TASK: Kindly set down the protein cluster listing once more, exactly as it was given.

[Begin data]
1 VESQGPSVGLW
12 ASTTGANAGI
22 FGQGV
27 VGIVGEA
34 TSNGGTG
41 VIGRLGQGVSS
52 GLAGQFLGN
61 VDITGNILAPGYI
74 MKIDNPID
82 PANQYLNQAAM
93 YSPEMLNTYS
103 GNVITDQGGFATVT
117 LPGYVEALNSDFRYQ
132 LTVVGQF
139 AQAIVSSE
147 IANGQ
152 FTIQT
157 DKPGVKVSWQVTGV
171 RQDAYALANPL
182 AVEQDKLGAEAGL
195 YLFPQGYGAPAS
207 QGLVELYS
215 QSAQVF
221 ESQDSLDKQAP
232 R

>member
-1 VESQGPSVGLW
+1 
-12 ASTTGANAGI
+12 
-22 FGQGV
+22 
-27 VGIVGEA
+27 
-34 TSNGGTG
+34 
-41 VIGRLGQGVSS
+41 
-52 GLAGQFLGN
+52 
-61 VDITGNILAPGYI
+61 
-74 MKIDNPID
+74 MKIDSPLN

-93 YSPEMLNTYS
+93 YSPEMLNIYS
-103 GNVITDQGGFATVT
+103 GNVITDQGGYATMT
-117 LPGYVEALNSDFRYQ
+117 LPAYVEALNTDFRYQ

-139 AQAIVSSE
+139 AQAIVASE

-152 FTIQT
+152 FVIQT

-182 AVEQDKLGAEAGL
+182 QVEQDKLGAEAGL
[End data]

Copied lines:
1 VESQGPSVGLW
12 ASTTGANAGI
22 FGQGV
27 VGIVGEA
34 TSNGGTG
41 VIGRLGQGVSS
52 GLAGQFLGN
61 VDITGNILAPGYI
74 MKIDNPID
82 PANQYLNQAAM
93 YSPEMLNTYS
103 GNVITDQGGFATVT
117 LPGYVEALNSDFRYQ
132 LTVVGQF
139 AQAIVSSE
147 IANGQ
152 FTIQT
157 DKPGVKVSWQVTGV
171 RQDAYALANPL
182 AVEQDKLGAEAGL
195 YLFPQGYGAPAS
207 QGLVELYS
215 QSAQVF
221 ESQDSLDKQAP
232 R

>member
-1 VESQGPSVGLW
+1 
-12 ASTTGANAGI
+12 
-22 FGQGV
+22 
-27 VGIVGEA
+27 
-34 TSNGGTG
+34 
-41 VIGRLGQGVSS
+41 
-52 GLAGQFLGN
+52 
-61 VDITGNILAPGYI
+61 
-74 MKIDNPID
+74 MKIDSPLN

-93 YSPEMLNTYS
+93 YSPEMLNIYS
-103 GNVITDQGGFATVT
+103 GNVITDQGGYATMT
-117 LPGYVEALNSDFRYQ
+117 LPAYVEALNTDFRYQ

-139 AQAIVSSE
+139 AQAIVASE

-152 FTIQT
+152 FVIQT

-182 AVEQDKLGAEAGL
+182 QVEQDKLGAEAGL